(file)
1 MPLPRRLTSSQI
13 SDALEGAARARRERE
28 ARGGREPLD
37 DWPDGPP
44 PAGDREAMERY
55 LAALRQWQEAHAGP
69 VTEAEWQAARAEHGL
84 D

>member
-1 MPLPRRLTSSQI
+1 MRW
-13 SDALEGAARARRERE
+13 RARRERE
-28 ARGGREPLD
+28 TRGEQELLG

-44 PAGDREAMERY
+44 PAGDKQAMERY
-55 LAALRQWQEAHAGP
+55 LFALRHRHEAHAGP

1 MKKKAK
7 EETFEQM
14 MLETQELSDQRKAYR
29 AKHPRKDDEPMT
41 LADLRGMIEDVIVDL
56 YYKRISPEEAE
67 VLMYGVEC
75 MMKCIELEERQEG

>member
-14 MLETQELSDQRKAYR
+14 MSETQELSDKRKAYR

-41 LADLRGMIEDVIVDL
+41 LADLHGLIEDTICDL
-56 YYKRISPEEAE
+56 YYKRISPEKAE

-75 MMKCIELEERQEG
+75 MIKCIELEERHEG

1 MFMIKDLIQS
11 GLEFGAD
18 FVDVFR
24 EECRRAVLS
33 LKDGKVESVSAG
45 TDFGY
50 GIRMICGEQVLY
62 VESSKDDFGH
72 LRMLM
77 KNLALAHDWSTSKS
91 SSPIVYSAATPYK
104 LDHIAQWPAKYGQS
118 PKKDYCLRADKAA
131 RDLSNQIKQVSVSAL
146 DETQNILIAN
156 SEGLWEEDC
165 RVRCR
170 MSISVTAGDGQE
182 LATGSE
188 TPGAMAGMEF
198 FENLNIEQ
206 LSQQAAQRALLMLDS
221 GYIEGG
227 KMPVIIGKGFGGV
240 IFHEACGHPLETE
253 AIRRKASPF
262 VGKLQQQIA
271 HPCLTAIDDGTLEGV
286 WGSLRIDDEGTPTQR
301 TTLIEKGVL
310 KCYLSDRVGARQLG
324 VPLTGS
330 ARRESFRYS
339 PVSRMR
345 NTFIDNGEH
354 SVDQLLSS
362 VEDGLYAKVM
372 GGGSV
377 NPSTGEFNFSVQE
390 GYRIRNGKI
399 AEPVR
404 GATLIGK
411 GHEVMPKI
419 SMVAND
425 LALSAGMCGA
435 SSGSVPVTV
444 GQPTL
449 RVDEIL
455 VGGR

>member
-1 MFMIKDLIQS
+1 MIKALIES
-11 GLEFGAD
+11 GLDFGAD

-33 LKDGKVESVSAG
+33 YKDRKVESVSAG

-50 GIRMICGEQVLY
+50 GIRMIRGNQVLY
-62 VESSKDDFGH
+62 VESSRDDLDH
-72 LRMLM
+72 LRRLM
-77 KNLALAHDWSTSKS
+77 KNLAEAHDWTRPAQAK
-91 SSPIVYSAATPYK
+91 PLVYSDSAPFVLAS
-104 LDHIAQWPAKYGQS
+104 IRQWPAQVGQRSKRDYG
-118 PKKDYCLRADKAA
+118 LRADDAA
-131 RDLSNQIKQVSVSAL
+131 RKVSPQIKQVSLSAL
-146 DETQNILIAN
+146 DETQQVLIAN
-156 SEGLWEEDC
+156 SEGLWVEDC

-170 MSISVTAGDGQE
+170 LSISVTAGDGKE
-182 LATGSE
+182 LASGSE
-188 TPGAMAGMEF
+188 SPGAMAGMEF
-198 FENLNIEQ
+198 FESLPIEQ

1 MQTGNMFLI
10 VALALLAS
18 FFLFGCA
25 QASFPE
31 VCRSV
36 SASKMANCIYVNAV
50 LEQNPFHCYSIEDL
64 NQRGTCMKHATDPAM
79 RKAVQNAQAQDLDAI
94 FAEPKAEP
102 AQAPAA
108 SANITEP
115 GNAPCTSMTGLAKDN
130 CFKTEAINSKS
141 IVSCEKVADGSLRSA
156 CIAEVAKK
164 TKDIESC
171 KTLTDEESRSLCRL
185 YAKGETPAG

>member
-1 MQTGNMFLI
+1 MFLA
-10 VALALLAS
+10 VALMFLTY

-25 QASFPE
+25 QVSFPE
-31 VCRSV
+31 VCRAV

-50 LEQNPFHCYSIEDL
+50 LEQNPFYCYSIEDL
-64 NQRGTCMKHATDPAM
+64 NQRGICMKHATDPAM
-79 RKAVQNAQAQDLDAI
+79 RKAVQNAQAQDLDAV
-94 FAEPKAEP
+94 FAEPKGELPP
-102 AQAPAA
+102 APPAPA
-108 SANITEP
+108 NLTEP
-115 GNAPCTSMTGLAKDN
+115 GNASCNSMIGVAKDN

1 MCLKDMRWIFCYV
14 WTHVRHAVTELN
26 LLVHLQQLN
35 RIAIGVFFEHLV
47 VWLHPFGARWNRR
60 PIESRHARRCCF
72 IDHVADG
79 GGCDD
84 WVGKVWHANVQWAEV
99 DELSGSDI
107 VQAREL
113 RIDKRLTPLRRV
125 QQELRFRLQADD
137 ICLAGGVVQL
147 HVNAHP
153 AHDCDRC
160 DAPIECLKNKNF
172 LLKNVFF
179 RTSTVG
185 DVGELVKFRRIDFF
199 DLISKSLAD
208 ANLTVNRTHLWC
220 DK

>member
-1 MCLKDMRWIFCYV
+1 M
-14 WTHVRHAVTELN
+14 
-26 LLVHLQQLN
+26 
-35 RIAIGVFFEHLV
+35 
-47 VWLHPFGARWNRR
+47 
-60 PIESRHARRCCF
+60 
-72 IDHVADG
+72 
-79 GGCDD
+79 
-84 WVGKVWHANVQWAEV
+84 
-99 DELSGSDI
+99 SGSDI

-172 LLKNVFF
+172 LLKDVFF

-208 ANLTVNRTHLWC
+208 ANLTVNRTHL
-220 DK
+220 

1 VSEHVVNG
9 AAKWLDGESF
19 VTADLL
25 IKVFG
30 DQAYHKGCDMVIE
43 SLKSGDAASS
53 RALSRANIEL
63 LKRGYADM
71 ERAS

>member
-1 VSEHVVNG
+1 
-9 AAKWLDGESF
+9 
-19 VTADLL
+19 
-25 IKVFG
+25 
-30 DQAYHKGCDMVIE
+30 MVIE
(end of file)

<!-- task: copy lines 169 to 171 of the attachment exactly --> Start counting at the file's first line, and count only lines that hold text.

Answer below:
72 IDHVADG
79 GGCDD
84 WVGKVWHANVQWAEV